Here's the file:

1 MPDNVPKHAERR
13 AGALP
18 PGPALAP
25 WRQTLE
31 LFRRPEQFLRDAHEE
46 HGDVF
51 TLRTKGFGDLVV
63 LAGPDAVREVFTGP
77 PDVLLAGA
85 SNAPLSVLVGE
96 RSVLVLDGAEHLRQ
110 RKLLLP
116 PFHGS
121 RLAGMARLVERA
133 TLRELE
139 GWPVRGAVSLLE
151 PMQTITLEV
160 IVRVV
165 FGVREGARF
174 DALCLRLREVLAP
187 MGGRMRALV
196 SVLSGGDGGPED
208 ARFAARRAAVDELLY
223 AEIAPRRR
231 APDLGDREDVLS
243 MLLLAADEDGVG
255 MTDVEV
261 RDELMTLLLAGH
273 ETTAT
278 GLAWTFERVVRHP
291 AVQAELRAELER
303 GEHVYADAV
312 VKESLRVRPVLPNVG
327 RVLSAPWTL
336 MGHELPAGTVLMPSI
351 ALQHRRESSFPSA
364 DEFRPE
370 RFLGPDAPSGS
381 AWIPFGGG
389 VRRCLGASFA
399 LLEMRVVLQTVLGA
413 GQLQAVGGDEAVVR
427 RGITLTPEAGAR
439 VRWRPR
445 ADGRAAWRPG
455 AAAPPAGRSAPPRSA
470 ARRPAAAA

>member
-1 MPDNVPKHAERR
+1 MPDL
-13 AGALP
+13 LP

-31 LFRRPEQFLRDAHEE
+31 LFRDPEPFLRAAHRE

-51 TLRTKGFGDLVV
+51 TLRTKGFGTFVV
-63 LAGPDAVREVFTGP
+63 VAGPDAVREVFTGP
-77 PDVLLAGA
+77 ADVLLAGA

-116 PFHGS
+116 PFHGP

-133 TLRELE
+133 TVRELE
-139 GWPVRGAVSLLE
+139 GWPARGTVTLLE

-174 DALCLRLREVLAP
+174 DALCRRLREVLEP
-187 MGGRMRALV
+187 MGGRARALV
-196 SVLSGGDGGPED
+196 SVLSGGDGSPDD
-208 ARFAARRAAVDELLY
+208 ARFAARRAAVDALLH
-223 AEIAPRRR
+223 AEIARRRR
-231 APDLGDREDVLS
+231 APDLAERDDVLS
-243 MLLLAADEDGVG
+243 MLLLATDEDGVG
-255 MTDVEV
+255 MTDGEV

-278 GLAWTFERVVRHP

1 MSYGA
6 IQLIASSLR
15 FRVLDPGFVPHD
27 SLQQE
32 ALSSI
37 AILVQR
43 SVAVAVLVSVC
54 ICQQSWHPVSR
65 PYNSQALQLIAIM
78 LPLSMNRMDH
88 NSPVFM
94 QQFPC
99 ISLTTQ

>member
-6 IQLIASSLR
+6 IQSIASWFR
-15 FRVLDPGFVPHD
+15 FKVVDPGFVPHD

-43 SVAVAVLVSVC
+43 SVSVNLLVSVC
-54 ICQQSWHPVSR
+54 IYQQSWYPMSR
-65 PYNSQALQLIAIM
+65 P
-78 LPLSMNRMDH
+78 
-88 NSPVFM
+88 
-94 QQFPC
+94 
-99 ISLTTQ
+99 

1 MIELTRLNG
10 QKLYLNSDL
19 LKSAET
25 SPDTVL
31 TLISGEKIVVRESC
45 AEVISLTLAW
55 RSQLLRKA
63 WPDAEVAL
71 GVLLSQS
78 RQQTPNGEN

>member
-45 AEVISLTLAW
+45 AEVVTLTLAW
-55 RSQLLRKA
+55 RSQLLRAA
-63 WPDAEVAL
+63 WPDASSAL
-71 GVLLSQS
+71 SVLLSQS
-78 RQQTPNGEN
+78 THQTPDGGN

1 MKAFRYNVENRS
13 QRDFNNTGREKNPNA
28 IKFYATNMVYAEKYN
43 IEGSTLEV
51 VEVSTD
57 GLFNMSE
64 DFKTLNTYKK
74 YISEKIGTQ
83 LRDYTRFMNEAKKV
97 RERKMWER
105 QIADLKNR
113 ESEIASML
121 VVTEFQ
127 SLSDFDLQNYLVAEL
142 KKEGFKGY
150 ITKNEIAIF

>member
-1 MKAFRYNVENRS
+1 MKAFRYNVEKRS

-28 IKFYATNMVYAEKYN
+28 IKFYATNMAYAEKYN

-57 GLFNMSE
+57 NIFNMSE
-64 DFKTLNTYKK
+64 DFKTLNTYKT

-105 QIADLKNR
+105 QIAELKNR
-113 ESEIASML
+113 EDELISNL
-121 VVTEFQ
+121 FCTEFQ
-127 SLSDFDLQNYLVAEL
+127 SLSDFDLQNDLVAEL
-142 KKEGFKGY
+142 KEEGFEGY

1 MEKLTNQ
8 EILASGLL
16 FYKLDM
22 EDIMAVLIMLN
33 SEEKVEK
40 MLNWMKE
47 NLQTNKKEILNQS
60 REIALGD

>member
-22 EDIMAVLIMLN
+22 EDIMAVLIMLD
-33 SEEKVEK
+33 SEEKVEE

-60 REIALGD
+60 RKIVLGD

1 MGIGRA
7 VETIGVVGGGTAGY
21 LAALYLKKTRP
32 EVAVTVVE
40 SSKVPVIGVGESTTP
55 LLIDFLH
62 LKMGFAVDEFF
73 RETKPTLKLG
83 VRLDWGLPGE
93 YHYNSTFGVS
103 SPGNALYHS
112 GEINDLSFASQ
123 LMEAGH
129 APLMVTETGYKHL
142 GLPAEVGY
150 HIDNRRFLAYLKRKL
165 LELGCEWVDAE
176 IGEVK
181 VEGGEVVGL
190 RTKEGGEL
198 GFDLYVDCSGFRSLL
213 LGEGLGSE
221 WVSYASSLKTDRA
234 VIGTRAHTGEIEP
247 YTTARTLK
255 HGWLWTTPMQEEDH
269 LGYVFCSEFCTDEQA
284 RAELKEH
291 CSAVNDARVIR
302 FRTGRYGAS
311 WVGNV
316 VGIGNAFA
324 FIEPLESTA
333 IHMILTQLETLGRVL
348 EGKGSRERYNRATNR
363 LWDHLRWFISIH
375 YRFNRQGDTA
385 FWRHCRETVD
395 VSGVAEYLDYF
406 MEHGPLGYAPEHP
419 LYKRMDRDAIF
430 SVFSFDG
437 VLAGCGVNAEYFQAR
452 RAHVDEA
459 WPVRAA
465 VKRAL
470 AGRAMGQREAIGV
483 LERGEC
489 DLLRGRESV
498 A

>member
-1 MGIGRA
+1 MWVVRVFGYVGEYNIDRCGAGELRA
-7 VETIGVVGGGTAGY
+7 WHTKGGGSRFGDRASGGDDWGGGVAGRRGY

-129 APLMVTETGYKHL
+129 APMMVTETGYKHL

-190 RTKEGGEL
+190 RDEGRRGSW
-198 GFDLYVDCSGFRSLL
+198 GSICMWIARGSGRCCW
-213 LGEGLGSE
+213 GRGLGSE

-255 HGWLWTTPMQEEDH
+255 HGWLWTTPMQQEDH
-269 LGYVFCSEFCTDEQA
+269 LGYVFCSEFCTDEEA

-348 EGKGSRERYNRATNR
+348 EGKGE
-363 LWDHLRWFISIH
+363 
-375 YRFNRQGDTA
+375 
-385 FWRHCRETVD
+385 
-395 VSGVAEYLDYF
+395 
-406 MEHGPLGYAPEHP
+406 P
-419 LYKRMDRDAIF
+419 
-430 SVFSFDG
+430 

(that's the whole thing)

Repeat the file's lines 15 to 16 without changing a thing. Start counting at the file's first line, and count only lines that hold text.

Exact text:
133 TLRELE
139 GWPVRGAVSLLE